Melatonin uptake in prostate cancer cells: intracellular transport versus simple passive diffusion

Authors

  • David Hevia,

    1. Departamento de Morfología y Biología Celular, School of Medicine, University of Oviedo
    2. Instituto Universitario Oncológico del Principado de Asturias (IUOPA)
    Search for more papers by this author
    • *

      These authors contributed equally to this work.

  • Rosa M. Sainz,

    1. Departamento de Morfología y Biología Celular, School of Medicine, University of Oviedo
    2. Instituto Universitario Oncológico del Principado de Asturias (IUOPA)
    Search for more papers by this author
    • *

      These authors contributed equally to this work.

  • Domingo Blanco,

    1. Departamento de Química Fisica Analítica, School of Chemistry, University of Oviedo, Spain
    Search for more papers by this author
  • Isabel Quirós,

    1. Departamento de Morfología y Biología Celular, School of Medicine, University of Oviedo
    2. Instituto Universitario Oncológico del Principado de Asturias (IUOPA)
    Search for more papers by this author
  • Dun-Xian Tan,

    1. Department of Cellular and Structural Biology, University of Texas Health Science Center at San Antonio, San Antonio, TX, USA
    Search for more papers by this author
  • Carmen Rodríguez,

    1. Departamento de Morfología y Biología Celular, School of Medicine, University of Oviedo
    2. Instituto Universitario Oncológico del Principado de Asturias (IUOPA)
    Search for more papers by this author
  • Juan C. Mayo

    1. Departamento de Morfología y Biología Celular, School of Medicine, University of Oviedo
    2. Instituto Universitario Oncológico del Principado de Asturias (IUOPA)
    Search for more papers by this author

Address reprint requests to Juan Carlos Mayo, Departamento de Morfología y Biología Celular, Facultad de Medicina, Universidad de Oviedo, C/ Julian Claveria, 6, 33006 Oviedo, Spain.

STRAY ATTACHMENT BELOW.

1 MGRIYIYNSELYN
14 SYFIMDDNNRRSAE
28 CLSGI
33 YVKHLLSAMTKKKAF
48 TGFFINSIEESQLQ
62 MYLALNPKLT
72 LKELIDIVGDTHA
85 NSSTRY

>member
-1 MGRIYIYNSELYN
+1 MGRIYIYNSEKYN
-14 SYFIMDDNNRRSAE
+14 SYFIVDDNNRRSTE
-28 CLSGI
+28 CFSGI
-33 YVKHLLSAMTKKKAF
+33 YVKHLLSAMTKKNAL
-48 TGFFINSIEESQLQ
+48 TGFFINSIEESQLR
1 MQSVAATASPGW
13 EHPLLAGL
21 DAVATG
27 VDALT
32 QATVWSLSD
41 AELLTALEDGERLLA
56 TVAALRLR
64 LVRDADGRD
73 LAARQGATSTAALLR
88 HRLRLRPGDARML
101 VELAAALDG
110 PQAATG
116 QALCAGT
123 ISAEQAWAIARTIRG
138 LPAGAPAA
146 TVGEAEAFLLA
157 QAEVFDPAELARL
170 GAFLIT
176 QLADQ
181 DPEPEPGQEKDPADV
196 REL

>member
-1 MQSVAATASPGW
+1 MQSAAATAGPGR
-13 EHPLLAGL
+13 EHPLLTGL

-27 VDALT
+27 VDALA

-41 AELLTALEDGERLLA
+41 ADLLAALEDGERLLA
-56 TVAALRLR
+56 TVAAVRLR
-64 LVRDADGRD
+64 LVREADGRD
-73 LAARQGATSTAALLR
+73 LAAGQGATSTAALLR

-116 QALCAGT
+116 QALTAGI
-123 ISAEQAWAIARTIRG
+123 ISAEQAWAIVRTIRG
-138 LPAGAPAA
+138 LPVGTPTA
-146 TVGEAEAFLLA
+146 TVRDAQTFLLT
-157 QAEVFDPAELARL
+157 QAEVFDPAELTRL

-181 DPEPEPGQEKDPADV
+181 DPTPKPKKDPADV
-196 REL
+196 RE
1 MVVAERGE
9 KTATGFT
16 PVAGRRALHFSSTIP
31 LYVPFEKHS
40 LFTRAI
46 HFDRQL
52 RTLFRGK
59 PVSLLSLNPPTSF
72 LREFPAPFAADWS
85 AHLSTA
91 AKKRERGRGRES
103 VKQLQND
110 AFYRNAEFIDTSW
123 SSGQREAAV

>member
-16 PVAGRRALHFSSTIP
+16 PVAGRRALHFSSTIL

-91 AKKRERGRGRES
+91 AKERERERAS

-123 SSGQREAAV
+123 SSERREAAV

E-mail: mayojuan@uniovi.es

Abstract

Abstract:  Melatonin, an indole mainly synthesized in the pineal gland during the dark phase, plays a role as an endogenous antioxidant and an anticancer agent in many tumors. Melatonin, at pharmacological concentrations, inhibits cell growth and induces neuroendocrine differentiation in prostate cancer cells. Classically it has been considered that melatonin enters freely into most of cells by passive diffusion through the cell membrane; however, there are few studies examining how melatonin is taken up by cancer cells. The aim of the present paper was to study the uptake of melatonin into human androgen-dependent LNCaP and androgen-independent PC-3 prostate cancer cells. Increased concentrations of melatonin induced a rapid and transitory rise in intracellular melatonin content in both cell types, with a peak of maximal content at 6 hr after melatonin addition, following a rhythmic uptake; melatonin was found in both cytoplasm and nuclear fractions. Inhibition of protein or RNA synthesis partially blocked melatonin uptake in both cell lines. Interestingly, melatonin pulse incubation led to a higher uptake after four cycles of pulse incubation. Neither extracellular Ca2+/K+ alterations nor the presence of bovine serum albumin or charcoal-stripped serum modified the profile of melatonin uptake. On the contrary, chemical binding of melatonin to BSA totally prevented melatonin from entering into cells. The present data support the hypothesis that a facilitated diffusion or an active process rather than simple passive diffusion through the cell membrane is the major mechanism in melatonin uptake by prostate cancer cells and it accounts for its intracellular concentration (350 nm–3.3 μm), which is related to its anti-tumor actions.

Ancillary